posted by Blazecock Pileon at 3:44 PM on June 21, 2010


I have very little experience with Delaware, and even less with Newark in specific. But I do know this: eat at La Tolteca as often as possible. I have spent 10 years combing the east coast for good Mexican food, and I have found none better.
posted by willpie at 4:38 PM on June 21, 2010


grubby, nondescript neighborhoods, ranging from strip-malls and fast-food suburban towns, to locales situated within arms-reach of I-95, refineries, incinerators, prisons and casinos

Hey, that's my hometown! But it's true. For semi-urban near Newark your choices are probably Newark or Wilmington. Most of northern Delaware is one big suburb. You could live in Maryland near Elkton but it's pretty much the same. A bit more rural I guess. Or you could live in NJ and drive over the bridge, but I don't know much about NJ.

Or you could live somewhere in the Philly suburbs in Delaware or Chester County PA like Media or Swarthmore or Chadds Ford but that's that annoying drive down I95 again.
posted by interplanetjanet at 5:01 PM on June 21, 2010


As an aside, when you get here, perhaps we ought to have a Delaware meetup?
posted by JMOZ at 6:15 PM on June 21, 2010


Thanks to everyone for great answers! Indeed, I'll be working at the University of Delaware. By "semi-urban" I mean somewhere that would be walkable, without much driving required; I have a car, but I'd prefer not to use it frequently. (My position at the university is temporary -- 2 years at most -- so I probably will pick one place and stay there). From what people are saying, though, it sounds like there isn't really much that fits that description. I've spent a lot of time in small college towns, and although it isn't my favorite place to be, it's better than Olive Gardens and Starbucks all over, so perhaps Newark is my best bet.

I'm willing to relax the "semi-urban" aspect if need be; what I absolutely want to avoid, if possible, is the strip-mall suburban type of area. Do people live closer to Baltimore and commute in?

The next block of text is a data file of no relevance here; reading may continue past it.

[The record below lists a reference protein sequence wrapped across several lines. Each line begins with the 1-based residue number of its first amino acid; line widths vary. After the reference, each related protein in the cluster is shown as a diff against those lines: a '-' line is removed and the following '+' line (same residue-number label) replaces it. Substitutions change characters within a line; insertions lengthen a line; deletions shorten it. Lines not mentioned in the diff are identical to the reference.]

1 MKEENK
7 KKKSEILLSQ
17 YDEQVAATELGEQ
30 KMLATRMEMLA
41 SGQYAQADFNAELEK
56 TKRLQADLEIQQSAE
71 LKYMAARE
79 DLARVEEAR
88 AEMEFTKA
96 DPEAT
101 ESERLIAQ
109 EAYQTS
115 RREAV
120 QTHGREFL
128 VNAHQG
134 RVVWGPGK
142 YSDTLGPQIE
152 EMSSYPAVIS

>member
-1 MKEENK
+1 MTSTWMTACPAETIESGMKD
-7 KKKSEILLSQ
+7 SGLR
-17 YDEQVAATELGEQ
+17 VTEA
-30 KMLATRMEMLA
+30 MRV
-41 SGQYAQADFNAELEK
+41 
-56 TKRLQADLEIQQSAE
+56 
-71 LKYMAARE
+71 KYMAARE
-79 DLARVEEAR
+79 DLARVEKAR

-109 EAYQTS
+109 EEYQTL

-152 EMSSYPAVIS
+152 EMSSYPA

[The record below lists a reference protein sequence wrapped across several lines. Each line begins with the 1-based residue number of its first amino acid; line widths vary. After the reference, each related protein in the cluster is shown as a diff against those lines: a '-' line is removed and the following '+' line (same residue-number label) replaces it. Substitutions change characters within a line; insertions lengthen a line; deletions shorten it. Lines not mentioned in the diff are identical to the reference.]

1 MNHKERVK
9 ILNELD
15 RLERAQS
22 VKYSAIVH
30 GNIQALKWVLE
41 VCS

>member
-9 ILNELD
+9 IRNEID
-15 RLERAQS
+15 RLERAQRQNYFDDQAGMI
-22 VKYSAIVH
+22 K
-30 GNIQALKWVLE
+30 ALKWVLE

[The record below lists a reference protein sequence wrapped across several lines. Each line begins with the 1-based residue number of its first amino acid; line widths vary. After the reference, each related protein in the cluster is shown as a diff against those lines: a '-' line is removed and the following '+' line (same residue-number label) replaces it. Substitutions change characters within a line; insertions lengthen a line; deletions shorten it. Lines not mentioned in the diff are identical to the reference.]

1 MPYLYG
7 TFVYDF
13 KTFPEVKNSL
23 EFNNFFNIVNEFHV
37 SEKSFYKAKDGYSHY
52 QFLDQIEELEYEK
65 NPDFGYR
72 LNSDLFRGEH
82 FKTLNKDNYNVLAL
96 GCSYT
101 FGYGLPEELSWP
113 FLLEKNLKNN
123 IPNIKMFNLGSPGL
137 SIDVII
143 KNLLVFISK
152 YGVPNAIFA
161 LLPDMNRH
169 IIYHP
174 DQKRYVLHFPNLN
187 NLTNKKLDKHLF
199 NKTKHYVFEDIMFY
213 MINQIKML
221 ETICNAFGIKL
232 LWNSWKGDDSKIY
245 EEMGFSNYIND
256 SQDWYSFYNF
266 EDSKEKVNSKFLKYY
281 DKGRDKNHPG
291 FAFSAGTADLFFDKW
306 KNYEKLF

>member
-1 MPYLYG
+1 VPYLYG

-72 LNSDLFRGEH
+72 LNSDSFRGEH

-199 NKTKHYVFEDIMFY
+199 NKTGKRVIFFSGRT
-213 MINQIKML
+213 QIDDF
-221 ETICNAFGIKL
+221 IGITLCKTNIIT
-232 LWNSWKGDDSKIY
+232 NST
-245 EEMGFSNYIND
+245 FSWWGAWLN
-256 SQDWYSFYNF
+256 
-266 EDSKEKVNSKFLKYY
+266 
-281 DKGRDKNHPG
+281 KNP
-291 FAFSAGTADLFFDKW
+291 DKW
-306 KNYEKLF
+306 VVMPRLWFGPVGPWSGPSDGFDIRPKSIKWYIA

And sure, I'm up for a Delaware meetup!
posted by Frobenius Twist at 9:20 PM on June 21, 2010


Most stuff approaching Baltimore on the 95 corridor isn't very walkable, and is very strip-mall suburban.
posted by codacorolla at 11:42 AM on June 22, 2010


From your last description, I think you're looking at either the "cooler" (a very relative term) parts of Wilmington (Trolley Square) or downtown Newark. Again, if it's a 2 year gig, you might contact the Rental Housing people and consider renting a house from the University. I know it's open to new faculty and also -- and this isn't apparently well-publicized -- postdocs on a space-permitting basis. The houses are all within walking distance of the university and downtown Newark.
posted by JMOZ at 12:31 PM on June 22, 2010


I just came back to see if there was any more info, and Frobenius, given your recent post, you definitely need to live in Newark. It's the best bet for walkable (more walkable than Wilmington, even, which should tell you something about Wilmington). For the ten years off and on that I lived there, I only owned a car for two. Sometimes that was a pain in the ass, granted, but I managed it by choosing residences that were walking distance from where I wanted to be.
posted by jennyb at 2:59 PM on June 22, 2010